Alongside freedom of religion and protection against cruel and unusual punishment, Internet access through a municipal Wi-Fi network is now to be reckoned a basic human right. Or so says San Francisco mayor Gavin Newsom, who announced a free wireless-access project called TechConnect in August 2005.
The proclamation was characteristic of Newsom; he combines a proclivity for media grandstanding with a weird indifference to mundane political chores like passing legislation and brokering deals among contrary factions. Still, Newsom is hardly alone in supporting urban wireless Internet coverage: some advocates of the technology argue that it could bring disadvantaged Americans the same dramatic benefits that a $100 laptop would supposedly provide in the developing world. With local governments asserting that such networks could cut their operational costs and boost economic development, more than 300 municipal Wi-Fi projects are now proceeding in the United States, according to data compiled by CNET.
Is the municipal Wi-Fi boom a real advance for America’s cities or a well-intentioned boondoggle? Critics argue that current Wi-Fi technology, with its slow connection speed, will be obsolete by the time most municipal networks are completed. In Orlando, FL, and some Asian cities, meanwhile, pilot Wi-Fi networks have gone largely unused by residents. The one project universally cited as a success–Philadelphia’s–was preceded by careful thinking about why communities need wireless Internet access, who would use it, and at what cost.
Whatever strategic thinking was being done by TechConnect’s planners seemingly went out the window in February 2006, when Google, together with EarthLink, joined the bidding to become the supplier of San Francisco’s network. Newsom had been cultivating connections with the search company since January 2005, when he was reported to have hitched a ride home from the annual World Economic Forum meeting in Davos, Switzerland, aboard a jet chartered by Google cofounders Larry Page and Sergey Brin. (He later reimbursed the company for the cost of a commercial flight.)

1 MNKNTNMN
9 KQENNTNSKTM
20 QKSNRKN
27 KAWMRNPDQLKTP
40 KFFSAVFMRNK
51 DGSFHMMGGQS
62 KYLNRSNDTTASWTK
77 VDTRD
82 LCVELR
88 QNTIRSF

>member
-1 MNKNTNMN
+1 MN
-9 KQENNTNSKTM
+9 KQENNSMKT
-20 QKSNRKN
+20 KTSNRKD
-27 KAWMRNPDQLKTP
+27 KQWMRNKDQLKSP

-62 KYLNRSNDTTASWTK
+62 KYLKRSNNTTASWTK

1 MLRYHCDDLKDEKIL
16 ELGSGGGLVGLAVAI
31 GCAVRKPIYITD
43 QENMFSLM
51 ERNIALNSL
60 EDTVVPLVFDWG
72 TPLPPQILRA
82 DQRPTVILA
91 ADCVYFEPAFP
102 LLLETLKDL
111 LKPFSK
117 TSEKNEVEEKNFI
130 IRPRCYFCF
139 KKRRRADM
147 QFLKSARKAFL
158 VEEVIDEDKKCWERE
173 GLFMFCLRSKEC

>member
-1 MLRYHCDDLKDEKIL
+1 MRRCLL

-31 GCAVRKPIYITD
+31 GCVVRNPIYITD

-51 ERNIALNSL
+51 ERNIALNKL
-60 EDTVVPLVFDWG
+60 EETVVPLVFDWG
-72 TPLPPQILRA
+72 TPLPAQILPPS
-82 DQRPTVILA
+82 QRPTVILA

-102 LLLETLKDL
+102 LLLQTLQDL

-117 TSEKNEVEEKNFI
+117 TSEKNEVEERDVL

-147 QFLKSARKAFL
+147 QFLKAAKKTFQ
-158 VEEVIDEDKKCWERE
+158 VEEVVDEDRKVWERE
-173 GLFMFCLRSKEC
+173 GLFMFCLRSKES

San Francisco’s specs for the network were forbidding. The city’s request for proposals insisted that the network function seamlessly for users traveling at 30 miles per hour, a trick Wi-Fi engineers haven’t quite perfected. The city also called for 95 percent outdoor and 90 percent indoor coverage citywide, which would require an unusually large number of Wi-Fi access points in any city, let alone one as hilly as San Francisco.
In their proposal, Google and EarthLink strove to meet these expectations. Google would foot the bill for free Wi-Fi service, which would run–or crawl–at 300 kilobits per second, about five times the speed of a dial-up modem connection. EarthLink would build the network hardware and offer, for $20 a month, a megabit-per-second service with customer support. The proposed network would require at least seven Wi-Fi access points per square kilometer, mounted on city property such as light poles and traffic lights. At this density, the network would meet the city’s coverage goal but would not be guaranteed to reach above the second floor of buildings. In April, San Francisco provisionally accepted the Google-EarthLink proposal, pending successful contract negotiations.
In May, however, when I sat through a LAFCO meeting (California’s Local Agency Formation Commissions handle county contractual service agreements like the proposed Google-EarthLink Wi-Fi deal) at San Francisco City Hall, I got the impression that city managers remain either deliberately indifferent to or clueless about fundamental aspects of the Google-EarthLink proposal. Of the three commission members present, one remained silent throughout. A second–Tom Ammiano, a former stand-up comic who once ran for mayor–admitted that he was still using dial-up. Otherwise, the meeting was uninterruptedly run by Chairperson Ross Mirkarimi.